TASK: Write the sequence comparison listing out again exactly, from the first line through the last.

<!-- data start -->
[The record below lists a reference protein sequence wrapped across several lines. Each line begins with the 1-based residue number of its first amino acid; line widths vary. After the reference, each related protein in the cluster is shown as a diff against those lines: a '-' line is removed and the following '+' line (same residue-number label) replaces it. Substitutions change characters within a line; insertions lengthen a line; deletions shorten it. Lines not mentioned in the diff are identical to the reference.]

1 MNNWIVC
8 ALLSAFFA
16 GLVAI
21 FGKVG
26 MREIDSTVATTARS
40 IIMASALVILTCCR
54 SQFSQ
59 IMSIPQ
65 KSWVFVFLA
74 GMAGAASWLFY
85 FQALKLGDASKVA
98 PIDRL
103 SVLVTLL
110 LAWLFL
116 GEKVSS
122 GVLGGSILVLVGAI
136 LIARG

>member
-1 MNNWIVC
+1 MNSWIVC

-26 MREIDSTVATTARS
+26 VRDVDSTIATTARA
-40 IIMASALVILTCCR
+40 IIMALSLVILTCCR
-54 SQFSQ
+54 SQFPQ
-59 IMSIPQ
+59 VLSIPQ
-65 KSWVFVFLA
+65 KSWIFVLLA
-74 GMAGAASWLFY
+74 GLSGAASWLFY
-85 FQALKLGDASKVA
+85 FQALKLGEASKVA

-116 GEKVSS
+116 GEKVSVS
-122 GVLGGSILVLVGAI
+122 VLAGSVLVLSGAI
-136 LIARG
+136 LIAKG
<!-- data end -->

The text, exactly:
[The record below lists a reference protein sequence wrapped across several lines. Each line begins with the 1-based residue number of its first amino acid; line widths vary. After the reference, each related protein in the cluster is shown as a diff against those lines: a '-' line is removed and the following '+' line (same residue-number label) replaces it. Substitutions change characters within a line; insertions lengthen a line; deletions shorten it. Lines not mentioned in the diff are identical to the reference.]

1 MNNWIVC
8 ALLSAFFA
16 GLVAI
21 FGKVG
26 MREIDSTVATTARS
40 IIMASALVILTCCR
54 SQFSQ
59 IMSIPQ
65 KSWVFVFLA
74 GMAGAASWLFY
85 FQALKLGDASKVA
98 PIDRL
103 SVLVTLL
110 LAWLFL
116 GEKVSS
122 GVLGGSILVLVGAI
136 LIARG

>member
-1 MNNWIVC
+1 MNSWIVC

-26 MREIDSTVATTARS
+26 VRDVDSTIATTARA
-40 IIMASALVILTCCR
+40 IIMALSLVILTCCR
-54 SQFSQ
+54 SQFPQ
-59 IMSIPQ
+59 VLSIPQ
-65 KSWVFVFLA
+65 KSWIFVLLA
-74 GMAGAASWLFY
+74 GLSGAASWLFY
-85 FQALKLGDASKVA
+85 FQALKLGEASKVA

-116 GEKVSS
+116 GEKVSVS
-122 GVLGGSILVLVGAI
+122 VLAGSVLVLSGAI
-136 LIARG
+136 LIAKG